I rarely touch upon politics and religion on this blog, as I tend to rely upon Emily Post for my posture–that politics and religion are not fodder for polite conversation. And yet, those two subjects are well-worn sawhorses for me (just not through this medium).
Many Americans may not remember, but there was a time in our history when the blanket label “Christian” did not exist. In fact, most Christians would identify as Catholic or Protestant. Of the latter, the divisions would be more pronounced, such as Methodist, Baptist and Lutheran, among others. In the 21st Century, the non-denominational Christian tends to get an outsized presence in communities and politics because of the emphasis placed upon evangelicalism, taking St. Paul as a model. However, those more quiet denominations tend to focus less on praise and more on social justice issues–as described in the Sermon on the Mount.
Two main threads of Protestant (meaning non-Catholic) Christianity are those that focus on grace and social justice (as defined by the theologian Arminius, then John Wesley among others), and those that focus on evangelicalism (as defined by John Knox and John Calvin). Calvin’s influence is most palpable in non-denominational and Baptist theology. Arminius and Wesley can be found in Anglicanism and Methodism.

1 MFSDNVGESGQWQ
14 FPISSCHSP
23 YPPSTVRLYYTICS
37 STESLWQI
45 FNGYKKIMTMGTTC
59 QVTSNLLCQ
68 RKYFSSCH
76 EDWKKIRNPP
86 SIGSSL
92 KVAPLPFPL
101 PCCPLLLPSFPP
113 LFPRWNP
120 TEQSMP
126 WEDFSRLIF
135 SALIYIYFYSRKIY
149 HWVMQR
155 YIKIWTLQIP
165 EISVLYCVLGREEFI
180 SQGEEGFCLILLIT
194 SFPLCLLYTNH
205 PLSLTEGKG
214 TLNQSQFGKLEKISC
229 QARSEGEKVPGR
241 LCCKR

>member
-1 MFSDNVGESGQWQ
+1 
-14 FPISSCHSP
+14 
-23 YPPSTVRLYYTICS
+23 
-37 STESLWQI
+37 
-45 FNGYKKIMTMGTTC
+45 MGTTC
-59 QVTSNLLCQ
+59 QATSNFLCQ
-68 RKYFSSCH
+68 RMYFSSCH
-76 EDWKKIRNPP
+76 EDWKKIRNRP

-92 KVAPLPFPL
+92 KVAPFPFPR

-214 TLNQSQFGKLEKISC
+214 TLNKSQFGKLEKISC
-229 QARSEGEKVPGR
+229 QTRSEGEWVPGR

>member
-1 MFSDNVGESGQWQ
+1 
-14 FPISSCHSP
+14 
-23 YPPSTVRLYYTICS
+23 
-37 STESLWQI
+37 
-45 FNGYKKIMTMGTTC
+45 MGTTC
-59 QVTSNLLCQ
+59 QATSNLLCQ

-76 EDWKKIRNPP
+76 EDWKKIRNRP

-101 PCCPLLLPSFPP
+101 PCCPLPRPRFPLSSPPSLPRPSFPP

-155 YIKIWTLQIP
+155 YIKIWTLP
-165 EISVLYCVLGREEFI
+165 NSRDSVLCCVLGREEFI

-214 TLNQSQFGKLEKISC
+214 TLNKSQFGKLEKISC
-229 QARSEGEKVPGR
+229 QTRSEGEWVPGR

While each side of the schism can point to chapter and verse to justify their theology, I have always found that for mainline Protestants, that Jesus’s word on evangelical thinking must outweigh St. Paul, Knox and Calvin:
“Beware of practicing your righteousness before other people in order to be seen by them, for then you will have no reward from your Father who is in heaven. “Thus, when you give to the needy, sound no trumpet before you, as the hypocrites do in the synagogues and in the streets, that they may be praised by others. Truly, I say to you, they have received their reward. But when you give to the needy, do not let your left hand know what your right hand is doing, so that your giving may be in secret. And your Father who sees in secret will reward you.”
“And when you pray, you must not be like the hypocrites. For they love to stand and pray in the synagogues and at the street corners, that they may be seen by others. Truly, I say to you, they have received their reward.”
Matthew 6: 1-34.
The Oxford philosopher AN Whitehead said that “Religion is what a man does in his solitude”–another oblique way of stating the above passage. Given the implications of boasting too much about the blessings one may have received by coincidence, is it any wonder why Emily Post instructs not to speak of religion in mixed company? If not for only for practicing grace and manners, but also for the instruction of the Nazarene alone.